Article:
South Dakota Deer Hunt: It's Now or Never
As Joel Torrence was growing up on the family farm outside of Aberdeen, South Dakota, he was exposed to the hard work on the family's agricultural holdings and enjoyed the ample hunting opportunities the farmland provides. He began carrying a gun when 12 years old and spent his free time hunting the abundant rabbits and pheasants that lived along the farmland fringe. It wasn't long, however, before the exuberance of youth discovered scouting, which is usually a seasonal adult game, and it became an important part of his year round, daily agenda. As he learned about more hunting opportunities, ducks, geese and doves were added to his resume and provided an opportunity to hunt from September to January.
But as it often happens with youth, the grass is always greener someplace else and even though this young, South Dakota hunter grew up smack in the middle of the greatest pheasant hunting on the continent, his dreams turned to deer hunting. Deer soon became his passion and Joel discovered that learning to pattern deer while scouting was as enjoyable as hunting the other farmland game.
On the very first day he was old enough to hunt deer he slipped into a field and took a doe that he had been watching during the pre-season. It had been so easy the outcome prompted the question, "Is that all there is to it?" That day he vowed to never again shoot a doe, as his self-taught scouting skills carried him well on the way to not just shooting bucks, but good bucks on the prime, South Dakota farmland.
Joel's father, Jack Torrence, had spent his spare time in the fall hunting South Dakota's deer and when each of his kids had completed their hunter safety course, Jack would take them hunting to assure their first experience was a good one. His goal during these trips was to explain, "Why the deer do what, when and where." The first hunting trip became the introductory course, Whitetail Knowledge 101, and the graduation present would include a nice set of antlers from the child's first whitetail buck.
Because all the family members enjoyed hunting, Joel eventually took over the deer scouting detail and soon found the time scouting was as enjoyable as his time hunting. It didn't take long for Dad to realize that if the pickup and binoculars were missing when he came home from work, Joel was out scouting for big bucks. And sure enough, it wasn't long before Jack's cell phone rang and Joel would start telling him about the newest big buck he had spotted, where it was and what other deer accompanied him.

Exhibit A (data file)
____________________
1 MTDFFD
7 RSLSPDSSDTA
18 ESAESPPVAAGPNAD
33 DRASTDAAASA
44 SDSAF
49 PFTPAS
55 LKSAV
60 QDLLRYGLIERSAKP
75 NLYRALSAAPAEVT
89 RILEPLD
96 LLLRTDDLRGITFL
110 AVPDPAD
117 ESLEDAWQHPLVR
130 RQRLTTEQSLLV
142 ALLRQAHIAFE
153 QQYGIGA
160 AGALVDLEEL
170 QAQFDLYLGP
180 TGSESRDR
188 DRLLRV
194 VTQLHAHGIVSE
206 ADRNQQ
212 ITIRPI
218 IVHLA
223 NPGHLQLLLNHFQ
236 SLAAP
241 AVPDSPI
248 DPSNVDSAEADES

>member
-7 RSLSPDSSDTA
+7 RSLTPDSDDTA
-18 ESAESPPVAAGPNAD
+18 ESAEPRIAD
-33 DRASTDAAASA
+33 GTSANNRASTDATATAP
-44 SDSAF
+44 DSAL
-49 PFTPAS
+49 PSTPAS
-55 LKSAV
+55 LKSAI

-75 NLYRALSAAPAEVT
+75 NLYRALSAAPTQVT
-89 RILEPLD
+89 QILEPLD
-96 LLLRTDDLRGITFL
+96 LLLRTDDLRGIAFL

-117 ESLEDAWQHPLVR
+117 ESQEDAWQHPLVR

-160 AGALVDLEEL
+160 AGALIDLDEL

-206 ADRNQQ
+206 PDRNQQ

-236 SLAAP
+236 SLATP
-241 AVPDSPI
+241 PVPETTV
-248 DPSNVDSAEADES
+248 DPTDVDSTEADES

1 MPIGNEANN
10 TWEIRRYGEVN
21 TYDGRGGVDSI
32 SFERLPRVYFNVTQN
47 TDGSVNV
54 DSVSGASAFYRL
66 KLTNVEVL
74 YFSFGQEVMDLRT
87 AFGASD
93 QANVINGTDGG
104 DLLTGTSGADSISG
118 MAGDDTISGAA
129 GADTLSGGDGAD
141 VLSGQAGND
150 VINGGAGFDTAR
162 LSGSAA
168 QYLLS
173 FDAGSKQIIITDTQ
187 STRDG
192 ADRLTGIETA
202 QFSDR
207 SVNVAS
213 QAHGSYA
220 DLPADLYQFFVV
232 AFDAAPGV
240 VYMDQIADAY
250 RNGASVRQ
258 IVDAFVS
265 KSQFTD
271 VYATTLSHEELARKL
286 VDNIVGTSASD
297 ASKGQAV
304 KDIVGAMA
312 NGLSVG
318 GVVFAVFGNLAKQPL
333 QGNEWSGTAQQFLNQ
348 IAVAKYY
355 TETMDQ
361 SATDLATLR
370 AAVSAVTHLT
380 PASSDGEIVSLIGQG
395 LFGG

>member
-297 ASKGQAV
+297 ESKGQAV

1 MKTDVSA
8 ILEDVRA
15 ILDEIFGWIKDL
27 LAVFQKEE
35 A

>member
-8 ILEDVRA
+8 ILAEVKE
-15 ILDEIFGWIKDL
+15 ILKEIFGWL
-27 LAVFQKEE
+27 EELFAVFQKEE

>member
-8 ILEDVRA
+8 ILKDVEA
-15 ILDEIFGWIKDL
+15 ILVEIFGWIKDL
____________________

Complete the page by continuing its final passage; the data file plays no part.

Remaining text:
The area Joel hunted was within three or four miles of home making access to the properties while scouting quite simple; when leaving home then again on the return trip, he always took a different route. This travel variation kept him up to date on what buck was where or which doe and fawns were feeding in what field. The bulk of his hunting area was made up of sloughs, cornfields, CRP ground and weed choked fence lines, which easily met all the deer's food, water and cover requirements.
Torrence family portrait. L to R Front Row, Cousin Cody Kleinkechd, Jack Torrence, Joel Torrence, Jordan Torrence,
Jarred Torrence. L to R Back Row Becky Florence (was Torrence), Jay Kleinkechd, Bridget Kleinkechd
Scouting and the family's deer management potential began to pay off when Joel's brother Jarred, the oldest son, took three big bucks over a span of a dozen years. The first one came when Dad set the then 18-year old in a spot overlooking a CRP field with a low, swampy section that provided such good cover that any deer moving through the area would utilize the thicker vegetation. The corridor provided the deer with a secure travel lane that ran 400 yards out into the CRP ground where the swampy ground eventually turned into grass and weeds. As Jarred sat watching, a big buck moved from his feeding area in a tree-lined cornfield to the bedding spot in the CRP field. One shot and he had his first South Dakota trophy! The 140 class buck was large enough that Dad told him he may never see, let alone shoot, a buck that big again.
Seven years later Dad had located another buck and Jarred was watching where it bedded in a windbreak, just 10-12 trees wide and 1/8 mile long, planted in a CRP field adjacent to a cornfield. The extremely spooky buck stayed with four or five does but would abandon them if disturbed, slipping quickly into the trees then reappearing 600 yards away in the CRP cover. The buck even learned he could disappear into a depression, 200 yards from the end of the trees without being seen. The crafty, alert old buck was not afraid to lie still and let you walk by or vary his technique and flush well ahead of a hunter into the safety of the monstrous CRP field.